Why did the Budget not lay the foundations for radical housing policy?

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Simply put, the UK suffers from a large and fundamental housing crisis. It is estimated that the UK needs to build around 230,000 houses per year to just keep pace with demand (let alone alleviate the six-decade under supply) but we have only managed this figure once in 31 years (1988). Moreover, the private sector alone has never managed this in the post-war period.

Housing completionsHouse prices continue to increase faster than wages which puts a strain on the rental market. This, in turn, increases rental prices. From an economic point of view it is decreasing consumer spending and restricting the labour market. From a social point of view, it is forcing people into increasingly cramped dwellings, restricting people’s ability to put down roots and pushing people onto housing benefit or worse, high interest loan companies.

You’d be right to expect radical change. The Budget, however, delivered not only a weak response but the wrong prescription.

The key policy announcement in the Budget shows that the Government feels that mortgage restrictions are stifling the housing market. Help to Buy is a scheme which expands upon another scheme, FirstBuy, but is not restricted to first time buyers. Essentially, purchasers can now put down a five per cent deposit on a new house – much lower than banks currently demand. To reduce the risk for the bank, the government will fund 20 per cent of the house through a shared equity loan which will be interest free for the first five years and is linked to the value of the property. The argument is that house builders aren’t building because people can’t get mortgages.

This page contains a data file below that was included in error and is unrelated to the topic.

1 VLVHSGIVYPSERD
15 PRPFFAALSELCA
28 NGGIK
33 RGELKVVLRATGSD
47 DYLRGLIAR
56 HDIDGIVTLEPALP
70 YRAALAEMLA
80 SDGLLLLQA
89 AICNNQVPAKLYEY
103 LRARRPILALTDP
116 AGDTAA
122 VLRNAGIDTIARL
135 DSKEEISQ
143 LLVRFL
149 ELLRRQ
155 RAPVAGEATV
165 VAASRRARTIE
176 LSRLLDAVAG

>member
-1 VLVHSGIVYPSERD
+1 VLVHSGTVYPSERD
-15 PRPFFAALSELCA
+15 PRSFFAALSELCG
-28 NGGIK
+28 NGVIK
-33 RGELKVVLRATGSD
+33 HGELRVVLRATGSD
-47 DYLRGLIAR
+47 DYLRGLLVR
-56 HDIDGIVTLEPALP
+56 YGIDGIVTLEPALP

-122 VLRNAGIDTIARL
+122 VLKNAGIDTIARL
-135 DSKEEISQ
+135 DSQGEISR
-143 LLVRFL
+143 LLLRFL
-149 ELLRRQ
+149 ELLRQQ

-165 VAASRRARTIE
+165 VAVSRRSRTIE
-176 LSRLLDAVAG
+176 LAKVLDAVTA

Unfortunately, this targets the symptom and not the disease. High house prices – as a result of high demand and restricted supply – combined with stagnating wages means home ownership is becoming unobtainable. Making mortgages more available by taking on some of the risk doesn’t solve the problem of high house prices but rather encourages greater private debt. It is not beyond the realms of possibility to imagine how a bank may well encourage a potential buyer to take on more debt than they require as it doesn’t shoulder all the risk.

Furthermore, I can’t see developers increasing stock as a result. Perhaps, it would increase completions at the margins, but why would private developers build at a quantity that would drive down prices? Mortgage availability is not going to lead to a flood of new housing.

So the scene is set. No major increase in supply and no incentive for private developers to build will only lead to higher prices. The Government will combat these high prices with, essentially, easier credit which means people on stagnant wages take on debt and the Government takes on some risk.

Does this sound familiar to anyone? Why is it not ringing the ‘2007-housing-bubble-sub-prime crisis’ alarm?! I don’t think it takes any more than common sense to see that the solution to a housing market bubble is not expansionary credit.

All this will do is increase the share prices and profits of developers and banks by saddling the purchaser with high levels of debt and the Government with risk.

If this is the Government’s answer then I shouldn’t be saving to buy a house; I should save to buy shares in housing developers.

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4 thoughts on “Why did the Budget not lay the foundations for radical housing policy?

  1. Very good point well made, what I’m finding difficult to understand is the total failure of the front running media to have picked this up and surly this move should ring alarm bells across the Bank of England and the OBR – but nothing from either.

    • Thanks. The problem is that the Telegraph and Daily Mail readers already own their own homes in relatively affluent areas. They don’t want to see more housing for fear of poor architecture, new neighbours, immigration etc. Moreover, they feel that this will decrease the value of their houses. A classic ‘insider-outsider’ economic scenario.

  2. Pingback: The budget will not ease the housing crisis | Shifting Grounds

  3. Pingback: Housing Bubble Economics? | ToUChstone blog: A public policy blog from the TUC

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